Whiplash much? I don’t know how you feel, but the latest in healthcare policy news makes me feel like I’ve just been hit by a boomerang someone threw in July – lulled into relief when the “skinny repeal” died, then slapped upside the head with the current last ditch effort at passing an Obamacare repeal while they still have a chance to squeeze it by with 50 votes.
Meet the zombie. This back from the dead bill is a last ditch attempt to repeal Obamacare, or the Affordable Care Act, before the Senate loses its ability to pass it with only 50 votes. It is not bipartisan, and it goes even farther than the one that Senators Lisa Murkowski, Susan Collins, and John McCain killed this summer.
It’s a punt. Federal lawmakers would cede their responsibilities to the states by transforming funding into limited block grants. The block grants would be distributed evenly to the states (those that expanded Medicaid under Obamacare would lose millions of dollars). Basically, that means that the Federal government gives each state a limited amount of money every year to use for healthcare, but with few, if any, guidelines on how it should be spent.
There would be no individual or employer mandate to support coverage. There would be no subsidies, and while insurance would not be able to charge people with pre-existing conditions more, there are easy outs on the type of comprehensive coverage necessary for chronic patients to survive.
Funding would be cut by a third by 2026. In less than 10 years, the individual markets would virtually disappear due tounaffordable plans and potentially tens of millions of people would lose coverage through that and capped Medicare spending. Each state would determine its own Essential Health Benefits, so required coverage would narrow, if there was any at all.
What makes this round even worse than the summer is that stalwarts Collins and Murkowski have been unexpectedly quiet. Without last time’s bribe of a vote on full, immediate repeal, Senator Rand Paul has been tweeting his objections, but he has not said outright that he will vote against. John McCain, who hammered home the nail in the last bill’s coffin with a dramatically gladiatorial thumbs down? Though nothing he objected to has changed – lack of proper Congressional procedure through Committee hearings, public debate, etc. – he is close to co-sponsor Lindsay Graham, and has not come out against the bill, either.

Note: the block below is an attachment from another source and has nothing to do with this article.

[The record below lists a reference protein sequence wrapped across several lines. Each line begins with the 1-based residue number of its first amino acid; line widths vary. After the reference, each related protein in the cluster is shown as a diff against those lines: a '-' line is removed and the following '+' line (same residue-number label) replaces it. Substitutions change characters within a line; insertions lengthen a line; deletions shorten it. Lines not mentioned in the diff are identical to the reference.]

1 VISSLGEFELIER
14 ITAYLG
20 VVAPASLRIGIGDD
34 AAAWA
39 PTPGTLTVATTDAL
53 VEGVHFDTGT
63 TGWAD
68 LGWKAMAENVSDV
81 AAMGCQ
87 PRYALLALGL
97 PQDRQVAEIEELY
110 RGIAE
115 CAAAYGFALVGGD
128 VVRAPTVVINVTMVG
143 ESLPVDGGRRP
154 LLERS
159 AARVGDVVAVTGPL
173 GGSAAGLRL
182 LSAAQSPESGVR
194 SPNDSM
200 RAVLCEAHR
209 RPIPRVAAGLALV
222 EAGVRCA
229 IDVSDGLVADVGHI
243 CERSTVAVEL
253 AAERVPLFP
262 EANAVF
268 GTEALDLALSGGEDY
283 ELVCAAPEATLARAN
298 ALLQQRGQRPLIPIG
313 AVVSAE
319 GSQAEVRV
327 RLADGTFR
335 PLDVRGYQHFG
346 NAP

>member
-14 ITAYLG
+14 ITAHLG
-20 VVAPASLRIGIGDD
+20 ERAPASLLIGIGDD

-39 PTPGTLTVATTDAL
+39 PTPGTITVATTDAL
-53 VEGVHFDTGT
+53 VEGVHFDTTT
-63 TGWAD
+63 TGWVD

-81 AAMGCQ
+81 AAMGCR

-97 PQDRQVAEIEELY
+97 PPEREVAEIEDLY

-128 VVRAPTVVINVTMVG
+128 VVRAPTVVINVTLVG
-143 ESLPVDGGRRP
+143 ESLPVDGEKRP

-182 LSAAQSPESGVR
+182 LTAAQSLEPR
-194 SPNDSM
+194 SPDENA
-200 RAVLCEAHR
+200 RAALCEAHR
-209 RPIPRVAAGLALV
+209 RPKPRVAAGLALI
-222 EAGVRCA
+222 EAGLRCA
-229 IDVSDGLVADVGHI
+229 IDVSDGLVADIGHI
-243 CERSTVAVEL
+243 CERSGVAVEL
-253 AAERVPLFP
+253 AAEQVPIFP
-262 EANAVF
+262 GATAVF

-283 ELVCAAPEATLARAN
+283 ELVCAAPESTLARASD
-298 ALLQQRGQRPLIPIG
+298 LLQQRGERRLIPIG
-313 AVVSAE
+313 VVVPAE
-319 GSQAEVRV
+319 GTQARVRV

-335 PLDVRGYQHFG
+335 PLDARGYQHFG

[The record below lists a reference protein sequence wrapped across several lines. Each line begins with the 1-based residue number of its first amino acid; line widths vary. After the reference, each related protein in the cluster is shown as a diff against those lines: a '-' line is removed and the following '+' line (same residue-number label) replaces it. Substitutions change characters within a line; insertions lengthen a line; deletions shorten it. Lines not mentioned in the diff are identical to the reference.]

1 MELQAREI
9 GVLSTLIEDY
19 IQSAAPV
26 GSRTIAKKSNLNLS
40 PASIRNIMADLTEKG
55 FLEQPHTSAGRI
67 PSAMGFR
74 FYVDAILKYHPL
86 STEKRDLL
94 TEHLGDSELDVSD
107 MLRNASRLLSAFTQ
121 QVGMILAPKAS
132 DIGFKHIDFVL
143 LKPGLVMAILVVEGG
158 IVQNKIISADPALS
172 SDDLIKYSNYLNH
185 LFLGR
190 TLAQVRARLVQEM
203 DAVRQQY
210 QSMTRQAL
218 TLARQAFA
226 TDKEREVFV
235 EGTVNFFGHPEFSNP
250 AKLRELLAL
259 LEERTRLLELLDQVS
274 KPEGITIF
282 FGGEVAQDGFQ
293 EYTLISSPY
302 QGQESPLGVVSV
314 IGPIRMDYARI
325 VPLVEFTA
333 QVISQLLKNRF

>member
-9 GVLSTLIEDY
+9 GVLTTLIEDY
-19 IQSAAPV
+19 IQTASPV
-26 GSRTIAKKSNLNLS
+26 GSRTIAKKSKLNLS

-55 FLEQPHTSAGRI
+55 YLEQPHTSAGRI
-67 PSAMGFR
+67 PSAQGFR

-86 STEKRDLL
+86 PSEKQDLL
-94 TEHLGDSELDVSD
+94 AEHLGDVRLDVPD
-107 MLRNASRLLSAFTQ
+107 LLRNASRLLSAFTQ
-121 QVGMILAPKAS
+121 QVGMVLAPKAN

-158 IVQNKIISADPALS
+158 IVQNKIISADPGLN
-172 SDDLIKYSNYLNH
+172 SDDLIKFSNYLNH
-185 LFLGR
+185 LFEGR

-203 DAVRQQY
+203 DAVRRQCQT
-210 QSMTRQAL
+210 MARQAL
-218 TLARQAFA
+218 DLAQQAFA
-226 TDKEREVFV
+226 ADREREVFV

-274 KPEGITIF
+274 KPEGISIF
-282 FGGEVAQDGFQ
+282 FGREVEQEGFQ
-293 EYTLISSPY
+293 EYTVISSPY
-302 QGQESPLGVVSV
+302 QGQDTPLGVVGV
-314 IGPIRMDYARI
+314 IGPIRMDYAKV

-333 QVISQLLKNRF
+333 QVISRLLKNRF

But Cassidy-Graham isn’t the only bill on the block right now, though the others don’t have the same amount of backing.
Medicare for All
Sounds great, right? The idea of universal coverage is growing in popularity. But, while all single payer is universal healthcare, not all universal healthcare is single payer. Universal health insurance generally means broad coverage for everyone, no matter income, medical condition(s), or ability to pay. Single payer is a form of universal coverage paid by one party, in this case, the Federal government.
It would be so easy to let just one source take care of everything. And in just four years! However, the universal coverage offered by most developed nations is not single payer, but a hybrid of public and private coverage. Canada, whose system is closest to what Senator Sanders proposes, uses a private insurance market for services not covered by the government. And the Canadian government does not cover nearly what the Sanders bill proposes. (Medicare for all includes vision and dental care, which Medicare does not cover.)
Add to that the lack of a score from the nonpartisan Congressional Budget Office, which determines cost and loss of coverage impacts, lack of anything resembling a plan to pay for the coverage, and what would happen to our economy if the health insurance industry collapsed (which it would without a phase-out period longer than four years) and this bill is going nowhere.
It’s a good thought and an important introduction, but it also looks to be the next litmus test for what defines a “true” Democrat. I sure hope not. As the President’s approval numbers increase for the third week in a row, the last thing Democrats need is to shrink the tent. I hope we reach a universal healthcare solution, and soon, but this bill is not the way.
This one makes me sad. This was a good faith, bipartisan effort to stabilize the 2018 markets. Details of the plan are sparse – negotiations of a bipartisan healthcare bill are bound to be sensitive – but the intent was very basic. Republicans would get more flexibility for the states to offer other options under the 1332 waiver. Democrats would get guaranteed funding for subsidies that help low income individuals pay for their coverage (the President keeps threatening to not release it).
Senator Alexander announced Tuesday that negotiations had stopped because they just couldn’t find the support to bring it to the Senate floor. I believe this is because of the Cassidy-Graham bill in part, so there is a chance it could be resurrected after September 30th, but I don’t know how likely that is.
What can you do about the zombie?
The clock runs out at midnight on September 30th. As Jon Favreau said in his latest podcast, “It’s scary again and everyone’s gotta get to the phones.” Again. Sorry, guys.